How Bess Managed Tom by Unknown
Tom's sister Nell was a pretty girl, and being a
year older than Tom, wanted to show her authority
The boy was rough and awkward, and just at
that age when a boy refuses all meddling with "his
rights." He would put his hands in his pockets,
his chair on Nell's dress, and his feet on the
Of course, they often quarreled: "For pity sake,
Tom, do take your hands out of your pockets,"
Nell would say in her most vexing manner.
"What are pockets for? I'd like to know, if not
to put one's hands in," and Tom would whistle and
"Tom, I don't believe you've combed your hair
for a week!"
"Well, what's the use? it would be all roughed
up again in less than an hour."
"I do wish, Tom, you would take your great
boots off the window-sill!"
"O don't bother me; I'm reading;" Tom would
say: and the boots refused to stir an inch,—which
of course was very bad of Tom. And so it would
go on from morning till night.
But Sister Bess had a different way of managing
her big brother. She seemed to understand that
coaxing was better than driving. Sometimes when
he sat with both hands plunged into his pockets,
Bess would nestle down close beside him, with a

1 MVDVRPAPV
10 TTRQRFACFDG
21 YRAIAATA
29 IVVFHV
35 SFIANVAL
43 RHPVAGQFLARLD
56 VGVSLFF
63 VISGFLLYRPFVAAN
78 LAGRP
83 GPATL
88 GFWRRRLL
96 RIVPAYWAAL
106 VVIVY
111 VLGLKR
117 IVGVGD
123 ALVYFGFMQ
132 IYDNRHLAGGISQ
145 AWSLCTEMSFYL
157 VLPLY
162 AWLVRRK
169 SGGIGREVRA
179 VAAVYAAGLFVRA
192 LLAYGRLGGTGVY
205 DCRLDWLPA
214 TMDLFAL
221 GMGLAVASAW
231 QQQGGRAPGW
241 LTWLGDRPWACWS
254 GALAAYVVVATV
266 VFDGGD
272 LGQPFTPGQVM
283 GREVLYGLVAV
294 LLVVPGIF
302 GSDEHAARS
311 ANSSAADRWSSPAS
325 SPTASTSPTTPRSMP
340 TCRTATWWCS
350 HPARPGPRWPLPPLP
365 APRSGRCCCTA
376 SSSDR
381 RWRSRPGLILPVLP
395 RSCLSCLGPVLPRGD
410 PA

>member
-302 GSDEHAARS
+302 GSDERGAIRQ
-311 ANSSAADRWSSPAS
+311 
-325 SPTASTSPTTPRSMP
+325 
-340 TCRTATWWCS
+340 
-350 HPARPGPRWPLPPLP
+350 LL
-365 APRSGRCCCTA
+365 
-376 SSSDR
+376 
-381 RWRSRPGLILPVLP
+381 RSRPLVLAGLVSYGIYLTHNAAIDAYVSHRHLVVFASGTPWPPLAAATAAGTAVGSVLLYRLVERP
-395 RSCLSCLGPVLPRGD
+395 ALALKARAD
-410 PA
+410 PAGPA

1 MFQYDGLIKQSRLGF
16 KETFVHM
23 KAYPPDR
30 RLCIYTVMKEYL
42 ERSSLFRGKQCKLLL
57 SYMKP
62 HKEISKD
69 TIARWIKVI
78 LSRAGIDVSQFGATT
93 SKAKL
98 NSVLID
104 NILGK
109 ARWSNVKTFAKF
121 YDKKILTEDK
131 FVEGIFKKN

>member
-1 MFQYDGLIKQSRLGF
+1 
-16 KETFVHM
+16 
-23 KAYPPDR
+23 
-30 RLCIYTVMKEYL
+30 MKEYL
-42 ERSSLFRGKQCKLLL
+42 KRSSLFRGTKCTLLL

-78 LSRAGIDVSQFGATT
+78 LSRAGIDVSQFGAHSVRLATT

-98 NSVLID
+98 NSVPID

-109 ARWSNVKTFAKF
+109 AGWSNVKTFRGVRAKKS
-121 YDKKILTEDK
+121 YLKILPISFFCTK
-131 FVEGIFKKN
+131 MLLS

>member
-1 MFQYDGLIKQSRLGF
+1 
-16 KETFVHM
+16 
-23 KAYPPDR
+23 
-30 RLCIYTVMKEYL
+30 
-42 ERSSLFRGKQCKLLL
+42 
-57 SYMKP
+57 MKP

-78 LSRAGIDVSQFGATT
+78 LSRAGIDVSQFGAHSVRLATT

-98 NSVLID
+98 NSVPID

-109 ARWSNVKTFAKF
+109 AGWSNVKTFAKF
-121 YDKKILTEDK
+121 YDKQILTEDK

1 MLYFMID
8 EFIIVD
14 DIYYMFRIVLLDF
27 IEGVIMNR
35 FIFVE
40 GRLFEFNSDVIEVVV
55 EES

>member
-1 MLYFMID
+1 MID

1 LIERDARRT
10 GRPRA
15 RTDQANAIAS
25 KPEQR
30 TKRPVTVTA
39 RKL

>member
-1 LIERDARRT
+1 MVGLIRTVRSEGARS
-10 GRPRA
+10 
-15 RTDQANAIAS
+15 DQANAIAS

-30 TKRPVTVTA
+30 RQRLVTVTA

book or a picture, and almost before he knew it,
one hand would be patting her curls, while the
other turned the leaves or held the pictures.
If she chanced to see his feet on the window-sill,
she would say, "Just try my ottoman, Tom dear,
and see how comfortable it is;" and though Tom
occasionally growled in a good natured way about
its being too low, the boots always came down to its
Whenever his hair looked very rough, she would
steal behind him and brush it for him herself, in a
way that Tom liked so well that it was a temptation
to let it go rough, just for the pleasure of
having her do it.
Yet for the next three days at least, he would
take special pains to keep every hair in its place,
simply to please little sister.
As they grew older, Bess, in the same quiet,
loving way, helped him to grow wise and manly.
If she had an interesting book, she always wanted
Tom to enjoy it with her. If she was going to call
on any of her young friends, Tom was always invited
to go with her.
"I can't understand," said Sister Nell, "why you
should always want that boy at your elbow; he's
rough and awkward as a bear."
"Some bears are as gentle as kittens," declared
Bess, slipping her arm through his with a loving
hug, while "the bear" felt a warm glow at his
heart as he walked away with Bess, and determined
to be "gentle as a kitten" for her sake.